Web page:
World Heart Day- 5 Exercises To Avoid If You Have Heart Problems
By: Kratika Thu, 29 Sept 2022 11:21 AM
Your heart is a muscle that pumps blood throughout the body, making it an extremally important organ. Heart problems can be dangerous and even deadly. In fact, heart disease is the leading cause of death in the United States, according to the Centers for Disease Control and Prevention (CDC).
Heart disease refers to a few different conditions, but the most deadly type in the U.S. is coronary artery disease. If you have coronary artery disease, you're at a much higher risk for heart attack, which can be fatal. To reduce your risk for heart disease, diet and exercise are both important. Medication can help as well, but a strong foundation of proper diet and exercise goes a long way. However, some people with heart problems need to avoid certain types of exercise. Either that, or they need to adjust how intense their workouts are.
It might seem natural to avoid using weights and start with bodyweight exercises instead. While some bodyweight exercises are safe for people with heart problems, others can be dangerous. A sit-up can be dangerous, according to National Jewish Health. Experts at the site also warn that you should avoid push-ups. For some people, a push-up is easy and might be safe, but for most people, it causes a lot of strain and can be dangerous.
# Isometric exercises
When you hold a weight in one place rather than moving it through a range of motion, you're doing an isometric exercise. The National Academy of Sports Medicine says that isometric exercises are also known as static exercises, and they typically involve more than one joint. A plank is an example of an isometric exercise because you're contracting muscles to maintain your position, but your body isn't moving.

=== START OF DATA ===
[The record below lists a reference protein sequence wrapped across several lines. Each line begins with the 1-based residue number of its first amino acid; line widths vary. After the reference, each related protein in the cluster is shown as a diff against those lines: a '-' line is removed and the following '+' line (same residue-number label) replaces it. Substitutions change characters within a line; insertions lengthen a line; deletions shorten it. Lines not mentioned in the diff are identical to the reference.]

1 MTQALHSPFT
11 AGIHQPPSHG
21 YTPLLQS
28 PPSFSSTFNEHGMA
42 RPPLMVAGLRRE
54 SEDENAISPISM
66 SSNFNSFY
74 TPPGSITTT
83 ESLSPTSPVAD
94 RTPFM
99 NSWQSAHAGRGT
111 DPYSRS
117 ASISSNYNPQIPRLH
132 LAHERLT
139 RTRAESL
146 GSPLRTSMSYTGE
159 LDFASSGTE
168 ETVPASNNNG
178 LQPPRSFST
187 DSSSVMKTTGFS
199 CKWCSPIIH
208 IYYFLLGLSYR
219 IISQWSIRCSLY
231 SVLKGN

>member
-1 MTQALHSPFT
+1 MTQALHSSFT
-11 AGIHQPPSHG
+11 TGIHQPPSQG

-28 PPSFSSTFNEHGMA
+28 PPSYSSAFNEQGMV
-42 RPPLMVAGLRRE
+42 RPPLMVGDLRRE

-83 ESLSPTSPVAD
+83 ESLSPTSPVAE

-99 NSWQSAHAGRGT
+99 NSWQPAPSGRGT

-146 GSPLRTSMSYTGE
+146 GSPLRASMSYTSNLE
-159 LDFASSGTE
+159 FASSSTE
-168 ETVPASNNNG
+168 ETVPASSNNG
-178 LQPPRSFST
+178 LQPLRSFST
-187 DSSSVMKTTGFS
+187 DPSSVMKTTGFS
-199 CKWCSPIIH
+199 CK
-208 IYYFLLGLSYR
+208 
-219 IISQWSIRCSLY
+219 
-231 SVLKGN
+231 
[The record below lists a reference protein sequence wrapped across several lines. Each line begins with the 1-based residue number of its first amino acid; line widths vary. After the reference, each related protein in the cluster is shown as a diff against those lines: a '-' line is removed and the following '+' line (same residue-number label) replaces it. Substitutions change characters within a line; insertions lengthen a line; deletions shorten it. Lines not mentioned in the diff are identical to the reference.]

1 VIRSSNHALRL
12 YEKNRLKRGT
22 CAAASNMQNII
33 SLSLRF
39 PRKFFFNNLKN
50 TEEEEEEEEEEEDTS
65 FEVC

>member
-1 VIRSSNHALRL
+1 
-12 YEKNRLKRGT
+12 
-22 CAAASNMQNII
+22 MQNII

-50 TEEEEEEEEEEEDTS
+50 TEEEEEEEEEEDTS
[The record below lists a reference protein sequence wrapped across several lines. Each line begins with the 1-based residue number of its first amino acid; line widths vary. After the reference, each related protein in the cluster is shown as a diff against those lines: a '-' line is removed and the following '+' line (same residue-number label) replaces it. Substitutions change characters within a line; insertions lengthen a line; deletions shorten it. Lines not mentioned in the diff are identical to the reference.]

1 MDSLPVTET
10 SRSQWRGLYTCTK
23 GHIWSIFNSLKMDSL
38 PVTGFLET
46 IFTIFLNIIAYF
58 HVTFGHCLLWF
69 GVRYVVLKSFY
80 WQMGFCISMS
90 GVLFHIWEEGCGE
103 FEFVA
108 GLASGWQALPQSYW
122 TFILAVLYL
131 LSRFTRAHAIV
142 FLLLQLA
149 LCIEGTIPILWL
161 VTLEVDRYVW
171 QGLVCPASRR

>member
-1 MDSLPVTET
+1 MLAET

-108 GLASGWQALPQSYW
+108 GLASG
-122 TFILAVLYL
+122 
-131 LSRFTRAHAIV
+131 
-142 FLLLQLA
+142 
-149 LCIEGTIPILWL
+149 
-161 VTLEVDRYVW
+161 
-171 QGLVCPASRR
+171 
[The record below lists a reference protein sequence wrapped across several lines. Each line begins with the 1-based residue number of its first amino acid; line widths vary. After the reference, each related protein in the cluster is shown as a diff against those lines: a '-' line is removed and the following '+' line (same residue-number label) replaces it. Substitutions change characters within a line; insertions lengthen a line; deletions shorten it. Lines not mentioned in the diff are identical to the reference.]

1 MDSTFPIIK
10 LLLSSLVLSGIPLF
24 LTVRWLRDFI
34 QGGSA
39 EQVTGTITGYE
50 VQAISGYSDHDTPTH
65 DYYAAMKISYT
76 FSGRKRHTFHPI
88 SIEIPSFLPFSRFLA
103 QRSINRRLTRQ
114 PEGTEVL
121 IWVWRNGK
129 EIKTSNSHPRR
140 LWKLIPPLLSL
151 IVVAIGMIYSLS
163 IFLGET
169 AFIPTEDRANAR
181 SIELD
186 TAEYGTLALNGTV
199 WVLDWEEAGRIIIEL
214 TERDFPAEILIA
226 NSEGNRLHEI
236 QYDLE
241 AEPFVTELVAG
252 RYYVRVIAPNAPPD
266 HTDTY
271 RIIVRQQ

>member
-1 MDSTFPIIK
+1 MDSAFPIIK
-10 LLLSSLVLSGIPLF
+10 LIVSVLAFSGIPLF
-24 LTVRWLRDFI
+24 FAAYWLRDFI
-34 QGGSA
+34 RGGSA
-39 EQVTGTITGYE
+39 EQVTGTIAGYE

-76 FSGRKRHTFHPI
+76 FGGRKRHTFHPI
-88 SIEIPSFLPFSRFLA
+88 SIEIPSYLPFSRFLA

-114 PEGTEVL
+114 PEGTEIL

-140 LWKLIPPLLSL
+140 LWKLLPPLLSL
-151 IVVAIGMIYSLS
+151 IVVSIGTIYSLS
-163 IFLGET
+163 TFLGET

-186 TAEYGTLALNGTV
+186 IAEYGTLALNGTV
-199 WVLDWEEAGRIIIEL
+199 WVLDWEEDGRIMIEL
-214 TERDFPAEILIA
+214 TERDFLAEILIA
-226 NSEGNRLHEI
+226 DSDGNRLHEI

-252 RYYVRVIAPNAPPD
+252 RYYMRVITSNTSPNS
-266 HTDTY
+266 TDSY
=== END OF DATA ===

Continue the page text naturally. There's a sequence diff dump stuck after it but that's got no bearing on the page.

# Lifting heavy weights
There's conflicting advice given by the medical community surrounding weight training recommendations after heart attack or other heart issues, says a 2006 study published in Baylor University Medical Center Proceedings. They cite patients whose doctors told them not to lift anything over 10 pounds for a while after having a cardiac event. However, many doctors prescribe aerobic exercise (such as walking) instead of weight training.
# Distance running
Running at a moderate pace can be healthy, but intense training is not for people with heart problems
The Cleveland Clinic says that you can tell if your workout is moderate if you can keep speaking throughout. Running becomes problematic when the distance is too great or the speed is too intense. The article mentions that some athletes are so extreme, they race in events that go up to 50 miles. Even if you're not that intense, you should remember to keep your runs at a moderate intensity. Don't overdo it until your doctor says you can.
# Single rep max weightlifting
To figure out how much weight you can lift, you can do a test of one rep with as much weight as possible. For example, you can load up a barbell with heavy weight and do a bench press, incrementing the weight until you can barely complete a rep, to find out how much weight you can do. Some sports, such as powerlifting and Olympic weightlifting, test the one rep maximum strength of athletes.